"Now this end is called the thagomizer, after the late Thag Simmons."

You can see the cartoon on Wikipedia.

There's no official governing body for dinosaur anatomical nomenclature (the way there is for, say, the names of newly discovered moons), but the term thagomizer is being used in journal articles, in dinosaur reference books, and (coolest of all) on the sign next to the Smithsonian Institution's stegosaur fossil display.

Posted by Chris Spurgeon at 08:37 PM | Comments (0)

The Sky Orchestra

photo of sky orchestra

When you think about it, the goal of any art is to mess with your mind. By that measure, The Sky Orchestra is art on a grand scale. Seven hot air balloons glide over a city at dawn, each playing parts of a musical score down on the city below. (The project is based in the UK...they last showed up over Stratford-Upon-Avon). If you happen to be awake you'll hear it (there are audio samples here), but the real goal is to hit the townsfolk while they're still asleep. If it works just right, people all over the city will wake up with the images of a half-remembered beautiful dream bouncing around their heads.

Posted by Chris Spurgeon at 04:32 AM | Comments (0)

July 17, 2006

You sunk my battleship!

image from Julian Bleeker's battleship game

I've run into Julian Bleeker, the director of the mobile and pervasive lab at the University of Southern California's Interactive Media Division a few times, and he always seems to be creating some sort of crazy cool game. This time he's using Google Earth to turn the city of Los Angeles into a giant version of Battleship. To make a move, players go to a specific physical location and then enter their location via a GPS equipped cell phone. (Now if only giant red and white pegs would descend from the clouds).

Posted by Chris Spurgeon at 07:36 PM | Comments (0)

Blogging for peas

photo of Justin from Birds Eye

Russell Davies in the UK pointed me to this charming little blog by a pea grower for Birds Eye Peas. It's an interesting slice of life... what it's like to manage an industrial scale farm. Rudyard Kipling once wrote that there's nothing on earth more interesting than how another man earns his bread. This blog is a perfect example... I look forward to taking a few minutes off from my job each day to catch up on how the pea harvest in England is coming along.

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Posted by Chris Spurgeon at 07:03 PM | Comments (0)

Interactive map of the current Israel v. Hezbollah crisis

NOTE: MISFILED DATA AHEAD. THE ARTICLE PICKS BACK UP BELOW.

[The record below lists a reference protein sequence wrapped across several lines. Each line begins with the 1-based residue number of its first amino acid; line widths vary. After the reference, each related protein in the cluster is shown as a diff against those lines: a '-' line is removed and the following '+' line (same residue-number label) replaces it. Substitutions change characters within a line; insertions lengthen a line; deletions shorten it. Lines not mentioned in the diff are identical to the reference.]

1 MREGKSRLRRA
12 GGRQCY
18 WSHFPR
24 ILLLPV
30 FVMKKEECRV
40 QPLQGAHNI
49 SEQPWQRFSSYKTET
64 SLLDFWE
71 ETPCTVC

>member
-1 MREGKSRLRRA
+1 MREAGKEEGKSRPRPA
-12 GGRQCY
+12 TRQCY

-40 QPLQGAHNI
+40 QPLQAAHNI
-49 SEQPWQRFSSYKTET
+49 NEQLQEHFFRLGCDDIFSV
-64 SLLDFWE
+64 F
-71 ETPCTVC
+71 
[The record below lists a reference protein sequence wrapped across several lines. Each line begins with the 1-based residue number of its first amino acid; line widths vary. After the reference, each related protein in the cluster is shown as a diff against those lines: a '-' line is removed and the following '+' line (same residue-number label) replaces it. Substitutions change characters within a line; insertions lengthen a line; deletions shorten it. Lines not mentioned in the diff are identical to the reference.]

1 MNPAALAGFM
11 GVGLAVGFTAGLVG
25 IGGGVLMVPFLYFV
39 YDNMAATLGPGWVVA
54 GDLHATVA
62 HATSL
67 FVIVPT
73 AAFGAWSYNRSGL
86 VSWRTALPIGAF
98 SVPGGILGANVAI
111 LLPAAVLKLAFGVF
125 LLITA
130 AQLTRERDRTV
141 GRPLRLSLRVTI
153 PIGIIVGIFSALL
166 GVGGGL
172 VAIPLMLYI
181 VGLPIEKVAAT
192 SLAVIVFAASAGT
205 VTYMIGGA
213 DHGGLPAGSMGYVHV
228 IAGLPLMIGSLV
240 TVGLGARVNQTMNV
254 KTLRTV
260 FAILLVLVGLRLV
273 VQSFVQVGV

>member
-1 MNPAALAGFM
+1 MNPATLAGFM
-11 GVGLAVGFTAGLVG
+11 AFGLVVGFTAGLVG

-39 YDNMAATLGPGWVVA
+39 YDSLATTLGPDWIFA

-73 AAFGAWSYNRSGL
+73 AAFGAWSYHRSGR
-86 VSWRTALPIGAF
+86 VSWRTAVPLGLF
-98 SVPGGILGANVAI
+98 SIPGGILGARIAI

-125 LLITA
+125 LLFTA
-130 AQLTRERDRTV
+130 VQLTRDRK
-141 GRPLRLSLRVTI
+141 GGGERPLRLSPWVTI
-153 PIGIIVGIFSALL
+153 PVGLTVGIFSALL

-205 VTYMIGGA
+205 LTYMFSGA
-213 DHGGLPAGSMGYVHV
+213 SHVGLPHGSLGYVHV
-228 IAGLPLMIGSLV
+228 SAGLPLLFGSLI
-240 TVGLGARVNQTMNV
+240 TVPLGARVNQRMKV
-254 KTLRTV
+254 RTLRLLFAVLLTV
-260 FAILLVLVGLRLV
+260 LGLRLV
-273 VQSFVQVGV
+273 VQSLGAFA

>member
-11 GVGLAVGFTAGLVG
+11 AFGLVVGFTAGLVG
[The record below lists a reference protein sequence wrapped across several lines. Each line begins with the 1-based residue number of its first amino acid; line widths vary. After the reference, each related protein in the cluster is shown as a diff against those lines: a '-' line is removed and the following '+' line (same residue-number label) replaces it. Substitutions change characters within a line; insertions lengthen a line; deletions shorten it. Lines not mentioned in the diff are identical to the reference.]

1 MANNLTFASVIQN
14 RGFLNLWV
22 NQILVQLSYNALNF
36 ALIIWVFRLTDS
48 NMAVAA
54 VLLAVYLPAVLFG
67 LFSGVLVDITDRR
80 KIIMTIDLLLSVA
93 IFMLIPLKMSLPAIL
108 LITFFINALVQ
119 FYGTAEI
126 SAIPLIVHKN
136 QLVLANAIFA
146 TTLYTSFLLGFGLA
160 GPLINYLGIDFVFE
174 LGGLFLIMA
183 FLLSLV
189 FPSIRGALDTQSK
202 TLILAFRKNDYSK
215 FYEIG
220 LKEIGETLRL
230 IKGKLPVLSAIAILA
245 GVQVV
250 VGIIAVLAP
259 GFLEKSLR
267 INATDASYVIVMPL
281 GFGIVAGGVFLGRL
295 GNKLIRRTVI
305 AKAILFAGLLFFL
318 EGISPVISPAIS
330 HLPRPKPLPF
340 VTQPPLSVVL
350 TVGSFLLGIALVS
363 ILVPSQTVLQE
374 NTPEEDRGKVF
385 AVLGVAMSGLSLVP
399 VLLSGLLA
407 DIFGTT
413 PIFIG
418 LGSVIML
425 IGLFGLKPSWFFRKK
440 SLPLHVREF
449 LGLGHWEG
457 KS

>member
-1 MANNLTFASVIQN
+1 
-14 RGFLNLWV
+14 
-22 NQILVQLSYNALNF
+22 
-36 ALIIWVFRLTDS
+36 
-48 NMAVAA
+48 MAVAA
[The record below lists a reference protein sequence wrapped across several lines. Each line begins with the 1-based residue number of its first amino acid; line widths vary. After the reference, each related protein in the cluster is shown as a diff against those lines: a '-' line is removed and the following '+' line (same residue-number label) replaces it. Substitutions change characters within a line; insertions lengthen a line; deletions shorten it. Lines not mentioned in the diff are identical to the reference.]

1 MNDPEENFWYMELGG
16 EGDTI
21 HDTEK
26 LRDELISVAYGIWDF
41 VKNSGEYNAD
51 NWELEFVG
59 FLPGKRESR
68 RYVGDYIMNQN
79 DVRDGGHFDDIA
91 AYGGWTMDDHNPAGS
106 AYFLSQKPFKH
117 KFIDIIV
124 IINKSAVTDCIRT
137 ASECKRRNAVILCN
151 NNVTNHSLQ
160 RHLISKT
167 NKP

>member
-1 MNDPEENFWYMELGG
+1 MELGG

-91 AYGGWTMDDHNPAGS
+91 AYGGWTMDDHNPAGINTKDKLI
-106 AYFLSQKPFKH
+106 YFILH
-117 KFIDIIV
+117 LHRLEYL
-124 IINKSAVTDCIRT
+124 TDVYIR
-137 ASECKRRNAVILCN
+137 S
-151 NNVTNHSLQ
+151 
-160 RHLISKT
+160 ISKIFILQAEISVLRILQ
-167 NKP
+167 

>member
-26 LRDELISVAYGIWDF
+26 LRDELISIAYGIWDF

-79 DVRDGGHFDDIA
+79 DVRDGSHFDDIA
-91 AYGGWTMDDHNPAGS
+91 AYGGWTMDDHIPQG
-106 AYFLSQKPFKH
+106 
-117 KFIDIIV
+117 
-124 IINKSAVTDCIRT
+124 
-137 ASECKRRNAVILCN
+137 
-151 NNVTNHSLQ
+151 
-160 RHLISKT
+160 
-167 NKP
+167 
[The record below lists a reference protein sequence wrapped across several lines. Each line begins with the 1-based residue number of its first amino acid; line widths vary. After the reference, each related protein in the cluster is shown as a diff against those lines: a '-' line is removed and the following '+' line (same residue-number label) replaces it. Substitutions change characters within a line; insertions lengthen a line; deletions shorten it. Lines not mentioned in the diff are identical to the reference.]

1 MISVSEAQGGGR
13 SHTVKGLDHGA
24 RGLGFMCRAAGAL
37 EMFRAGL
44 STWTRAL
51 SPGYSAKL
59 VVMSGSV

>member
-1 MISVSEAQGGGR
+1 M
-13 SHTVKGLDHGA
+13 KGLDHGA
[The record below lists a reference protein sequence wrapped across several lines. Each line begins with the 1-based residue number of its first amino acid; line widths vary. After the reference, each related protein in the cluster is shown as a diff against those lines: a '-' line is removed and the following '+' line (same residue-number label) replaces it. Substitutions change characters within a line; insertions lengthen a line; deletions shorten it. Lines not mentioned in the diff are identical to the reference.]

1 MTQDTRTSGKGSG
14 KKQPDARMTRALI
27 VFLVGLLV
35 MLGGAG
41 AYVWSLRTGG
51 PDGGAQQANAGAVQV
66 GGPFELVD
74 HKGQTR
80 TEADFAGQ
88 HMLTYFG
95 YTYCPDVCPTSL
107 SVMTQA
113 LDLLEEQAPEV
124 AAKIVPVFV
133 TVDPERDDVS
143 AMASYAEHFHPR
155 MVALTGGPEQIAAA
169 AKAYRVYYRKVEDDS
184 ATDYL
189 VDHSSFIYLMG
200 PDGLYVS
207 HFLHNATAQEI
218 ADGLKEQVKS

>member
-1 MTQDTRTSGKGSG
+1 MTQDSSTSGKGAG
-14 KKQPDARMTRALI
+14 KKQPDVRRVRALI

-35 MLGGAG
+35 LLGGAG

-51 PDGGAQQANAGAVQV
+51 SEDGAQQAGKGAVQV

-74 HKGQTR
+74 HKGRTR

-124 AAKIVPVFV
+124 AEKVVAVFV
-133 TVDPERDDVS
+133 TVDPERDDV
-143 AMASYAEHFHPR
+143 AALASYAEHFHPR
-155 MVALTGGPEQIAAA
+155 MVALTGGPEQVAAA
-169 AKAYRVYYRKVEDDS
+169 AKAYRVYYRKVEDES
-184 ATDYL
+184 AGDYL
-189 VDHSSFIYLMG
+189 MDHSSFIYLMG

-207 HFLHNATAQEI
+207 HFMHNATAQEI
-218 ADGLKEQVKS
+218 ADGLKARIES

part of the NYTimes interactive map

The New York Times website has a nicely designed interactive map of the escalation of events that led to the current Mideast crisis. You can start with the capture of an Israeli solder on June 25, and go from event to event all the way up to July 14th(*), with each event highlighted on a scrolling map. It's fascinating to click on each event in sequence and watch the map scroll to and fro...you get a sense of how the conflict is being waged on multiple fronts at once.

(*) The map doesn't show the latest events of the last three days. I bet they'll get an updated version online, but the URL will no doubt be different than the one I link to above.

Looking at the map, I'm also struck with what a small area all of this is going in... a strip of about 120 by 30 miles... and the whole world is watching. More than anything else, it reminds me of a toothache...an intense amount of misery, that's all coming from this tiny tiny cluster of nerves.

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Posted by Chris Spurgeon at 07:40 AM | Comments (0)

July 16, 2006

Coming soon: the answer to too much choice

photo of ranqueen shelves

Face it, we all feel assaulted at times by Too Much Choice... a typical supermarket in the U.S. has 100 types of soup, more than 30 types of toothpaste... is that huge a selection really helpful? Or just confusing?

If you'd like your universe of choices reduced for you, take heart, help is on the way from Japan. Ranking Ranqueen (here's their website, in Japanese) is a Tokyo retain chain that sells the top listed items in a wide variety of categories. Instead of 100 types of soup, just the top three. Instead of 30 types of toothpaste, just the top five. The rankings are updated based on sales at the big Tokyo department stores and via other sales research.

This is the other side of Chris Anderson's Long Tail... actively removing any niche markets. If your favorite soup falls to number four in soup popularity...poof!...it's gone from their shelves. (But then of course having a store that refuses to deal in niche markets is itself a niche market...no wonder Tokyo remains ground zero when it comes to cultural dissonance).

The folks at Springwise spotted this. They say there are no stores like this in the U.S. yet, but the market is wide open for them. They also have a great newsletter.

Posted by Chris Spurgeon at 03:17 AM | Comments (0)

July 15, 2006

National Film Board of Canada puts 50 classic shorts online

image from The Big Snit

The National Film Board of Canada has put 50 of their brilliant animated short films on line for free viewing. The collection spans 60 years and includes Norman Mclaren's groundbreaking experimental films from the 1950s and some of the most hilarious cartoons ever created (personal favorite, Richard Condie's The Big Snit). The collection includes several Oscar nominated shorts, and it's a good demonstration of why the NFB has a global rep for nurturing brilliant animation.

Posted by Chris Spurgeon at 07:28 AM | Comments (0)

New thoughts on the causes of obesity

photo of obesity and food billboards, taken by ktheory, flickr.com